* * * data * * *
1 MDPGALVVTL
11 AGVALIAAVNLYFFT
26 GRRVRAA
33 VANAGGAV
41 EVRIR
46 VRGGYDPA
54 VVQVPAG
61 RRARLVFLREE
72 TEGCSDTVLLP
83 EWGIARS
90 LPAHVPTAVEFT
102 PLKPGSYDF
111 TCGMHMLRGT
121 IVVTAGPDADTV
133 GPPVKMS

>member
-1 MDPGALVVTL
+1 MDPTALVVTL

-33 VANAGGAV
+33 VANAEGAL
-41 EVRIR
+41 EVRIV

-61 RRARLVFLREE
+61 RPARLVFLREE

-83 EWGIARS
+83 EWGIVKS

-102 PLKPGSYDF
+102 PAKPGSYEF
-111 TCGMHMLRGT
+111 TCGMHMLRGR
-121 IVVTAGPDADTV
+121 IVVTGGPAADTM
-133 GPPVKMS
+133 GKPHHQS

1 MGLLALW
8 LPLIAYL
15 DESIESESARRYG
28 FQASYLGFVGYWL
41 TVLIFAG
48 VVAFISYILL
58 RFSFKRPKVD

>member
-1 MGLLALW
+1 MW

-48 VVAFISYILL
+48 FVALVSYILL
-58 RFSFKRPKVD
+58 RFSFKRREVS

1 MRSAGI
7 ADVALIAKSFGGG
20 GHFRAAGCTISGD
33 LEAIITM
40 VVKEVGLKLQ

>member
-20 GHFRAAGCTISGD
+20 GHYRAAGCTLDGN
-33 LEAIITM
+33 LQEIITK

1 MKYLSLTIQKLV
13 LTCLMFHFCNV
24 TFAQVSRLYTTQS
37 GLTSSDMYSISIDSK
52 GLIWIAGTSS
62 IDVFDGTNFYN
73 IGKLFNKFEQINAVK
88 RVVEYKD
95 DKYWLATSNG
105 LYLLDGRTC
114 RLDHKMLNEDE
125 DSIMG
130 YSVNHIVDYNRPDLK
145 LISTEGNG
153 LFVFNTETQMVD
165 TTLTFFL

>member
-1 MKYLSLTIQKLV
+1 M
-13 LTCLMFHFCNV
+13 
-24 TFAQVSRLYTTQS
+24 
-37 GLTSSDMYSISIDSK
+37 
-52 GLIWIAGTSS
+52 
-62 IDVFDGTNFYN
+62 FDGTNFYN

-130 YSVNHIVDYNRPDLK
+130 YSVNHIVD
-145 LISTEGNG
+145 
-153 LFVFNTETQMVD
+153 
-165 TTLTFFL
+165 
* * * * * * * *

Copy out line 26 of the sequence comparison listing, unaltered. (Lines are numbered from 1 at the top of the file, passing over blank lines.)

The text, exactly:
+83 EWGIVKS